Planning For Those Who Aren’t Prepared

Scroll down for the posts dealing with the possibility of war especially with Russia.  Here is a portion of a post by Adam Taggart via PeakProsperity.com, . Humans haven’t changed all that much really as you will see in the yutube video below.
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Grasshopper Nation: Planning For Those Who Aren’t Prepared

How Will The Unprepared React?

So — lots of reasons to expect the vast majority of the population to be vulnerable to coming crises both large and small. When the next calamity strikes, how will these people likely react?

History gives us plenty of examples to answer this with confidence: Not well.

When resources per capita drop below a certain level on Maslow’s Hierarchy Of Needs, civility is thrown aside. Desperate people act desperately.

We’ve heard examples of this from past podcast guests like Fernando “FerFAL”Aguille, who lived through several economic collapses in South America.

Closer to home, it took less than 24 hours for stores shelves to be emptied andfights to break out over water after a water main broke in Weston, MA, a suburb of Boston, in 2010.

But perhaps this episode from the Twilight Zone best captures the jettisoning of social mores in the face of unexpected crisis.

Filmed during the Cold War, this short episode captivatingly dramatizes how quickly our social fabric can rip apart when unexpected threats arise. Specifically, it shows how the unprepared are likely to turn to — and then, on — those who did take precautions:

It’s worth taking the time to watch this episode. It really hits home the importance of having extra supplies on hand for the inevitable ‘unprepareds’ banging on your door should a disaster arrive.

And it raises the critical questions:

  • Of the people in your life, which ones will you put aside reserve resources for?
  • How much are you willing to put aside for them?
  • And, what are your limits? At what point will you say “no”?

Preparing For The Unprepared

Our resources are finite. Most of us don’t feel we have all that we require to meet our own needs and goals. And the best-laid preparations of the most planful of us can suddenly become woefully insufficient if too many unexpected family, friends and neighbors show up demanding our charity.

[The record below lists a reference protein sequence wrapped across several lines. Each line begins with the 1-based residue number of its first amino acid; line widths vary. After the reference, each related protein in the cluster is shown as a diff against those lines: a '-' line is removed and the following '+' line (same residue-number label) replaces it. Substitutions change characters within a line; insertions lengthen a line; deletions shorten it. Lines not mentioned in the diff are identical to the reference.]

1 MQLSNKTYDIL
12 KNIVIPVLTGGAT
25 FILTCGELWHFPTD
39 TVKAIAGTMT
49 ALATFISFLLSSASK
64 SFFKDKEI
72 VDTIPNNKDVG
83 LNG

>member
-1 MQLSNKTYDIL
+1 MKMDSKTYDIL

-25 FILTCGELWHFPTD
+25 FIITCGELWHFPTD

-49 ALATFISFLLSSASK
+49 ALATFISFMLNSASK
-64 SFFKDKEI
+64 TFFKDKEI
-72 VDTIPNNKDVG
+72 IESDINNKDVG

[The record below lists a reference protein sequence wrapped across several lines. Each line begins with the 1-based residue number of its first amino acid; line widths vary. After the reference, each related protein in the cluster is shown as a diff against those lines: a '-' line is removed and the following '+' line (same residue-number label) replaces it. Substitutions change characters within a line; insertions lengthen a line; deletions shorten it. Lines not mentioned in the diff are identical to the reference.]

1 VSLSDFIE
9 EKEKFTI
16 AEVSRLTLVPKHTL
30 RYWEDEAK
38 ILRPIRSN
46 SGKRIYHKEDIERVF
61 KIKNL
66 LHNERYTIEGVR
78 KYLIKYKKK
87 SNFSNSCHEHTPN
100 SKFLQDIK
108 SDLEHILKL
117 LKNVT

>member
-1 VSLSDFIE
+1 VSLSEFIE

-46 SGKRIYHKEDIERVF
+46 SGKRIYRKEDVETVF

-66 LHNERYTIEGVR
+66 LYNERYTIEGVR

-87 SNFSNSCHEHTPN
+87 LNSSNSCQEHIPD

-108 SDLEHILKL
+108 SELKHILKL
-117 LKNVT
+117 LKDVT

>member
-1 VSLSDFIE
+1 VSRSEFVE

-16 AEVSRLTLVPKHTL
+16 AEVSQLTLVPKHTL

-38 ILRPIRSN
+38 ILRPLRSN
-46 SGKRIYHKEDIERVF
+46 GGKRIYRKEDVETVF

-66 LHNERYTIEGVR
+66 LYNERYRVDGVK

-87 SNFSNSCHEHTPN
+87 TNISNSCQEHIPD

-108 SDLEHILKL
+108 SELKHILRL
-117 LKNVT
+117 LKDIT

How do we prepare for the unprepared?

The short answer is we can’t; not fully. But we can plan for how much to place in reserve for them.

Here at PeakProsperity.com, we firmly believe in helping others; even those who scoff today at our “doomer” approach of preparing for the worst. But we realize that the demand from the unprepared masses during a crisis will most likely always dwarf your resources. So you’ll have to make tough calls. Our advice is to make them now. Whom will you help? What are you willing to provide them with?

Making those choices is heartbreaking. But making them now allows you — as well as your loved ones — to better prepare today by setting expectations and creating specific goals.

Here’s our advice for those of you wrestling with this thorny task:

  • Put your oxygen mask on first — You can only be a help to others if you’re first in a position to do so. It all starts with building resilience; reducing your vulnerability to the highest likelihood threats able to impact your lifestyle the most (job loss, market crash, sustained power outage, natural disaster, health issue, etc). Our book Prosper!: How to Prepare for the Future and Create a World Worth Inhering was created as a manual for doing exactly this. And its companion What Should I Do? Guideprovides step-by-step guidance for a making your preparatons (be sure to start with Step 0)
  • Serve as a model — Let your actions be visible as an inspiration to others. Allow them to see that preparing for the unexpected isn’t just for the “tin foil hat” crowd. Emergency preparedness investments like stored food and water don’t need to break the bank, can be made over time, and can involve the entire community in activity that brings it closer together. Building Social Capital, improving your health and fitness, learning new skills, becoming more energy efficient, learning to strengthen your emotional health and those you care about — all of these are life-enhancing pursuits.